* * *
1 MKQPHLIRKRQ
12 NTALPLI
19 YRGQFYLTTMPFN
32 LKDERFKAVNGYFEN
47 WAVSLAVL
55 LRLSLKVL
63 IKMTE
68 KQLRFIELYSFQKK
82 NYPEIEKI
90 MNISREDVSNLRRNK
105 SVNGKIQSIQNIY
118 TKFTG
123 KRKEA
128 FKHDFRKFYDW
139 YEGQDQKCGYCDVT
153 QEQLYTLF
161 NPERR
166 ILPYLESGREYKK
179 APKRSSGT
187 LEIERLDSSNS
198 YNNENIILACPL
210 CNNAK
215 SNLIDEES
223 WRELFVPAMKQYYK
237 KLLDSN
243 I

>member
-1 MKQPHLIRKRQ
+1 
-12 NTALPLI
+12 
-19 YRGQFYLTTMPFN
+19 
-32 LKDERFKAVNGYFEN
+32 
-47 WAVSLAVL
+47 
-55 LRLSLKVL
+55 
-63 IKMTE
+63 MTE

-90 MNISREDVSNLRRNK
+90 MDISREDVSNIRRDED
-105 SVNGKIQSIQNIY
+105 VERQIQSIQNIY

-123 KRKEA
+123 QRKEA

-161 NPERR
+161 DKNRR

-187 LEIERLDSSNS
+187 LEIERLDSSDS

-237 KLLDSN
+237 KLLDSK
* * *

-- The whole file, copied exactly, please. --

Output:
1 MKQPHLIRKRQ
12 NTALPLI
19 YRGQFYLTTMPFN
32 LKDERFKAVNGYFEN
47 WAVSLAVL
55 LRLSLKVL
63 IKMTE
68 KQLRFIELYSFQKK
82 NYPEIEKI
90 MNISREDVSNLRRNK
105 SVNGKIQSIQNIY
118 TKFTG
123 KRKEA
128 FKHDFRKFYDW
139 YEGQDQKCGYCDVT
153 QEQLYTLF
161 NPERR
166 ILPYLESGREYKK
179 APKRSSGT
187 LEIERLDSSNS
198 YNNENIILACPL
210 CNNAK
215 SNLIDEES
223 WRELFVPAMKQYYK
237 KLLDSN
243 I

>member
-1 MKQPHLIRKRQ
+1 
-12 NTALPLI
+12 
-19 YRGQFYLTTMPFN
+19 
-32 LKDERFKAVNGYFEN
+32 
-47 WAVSLAVL
+47 
-55 LRLSLKVL
+55 
-63 IKMTE
+63 MTE

-90 MNISREDVSNLRRNK
+90 MDISREDVSNIRRDED
-105 SVNGKIQSIQNIY
+105 VERQIQSIQNIY

-123 KRKEA
+123 QRKEA

-161 NPERR
+161 DKNRR

-187 LEIERLDSSNS
+187 LEIERLDSSDS

-237 KLLDSN
+237 KLLDSK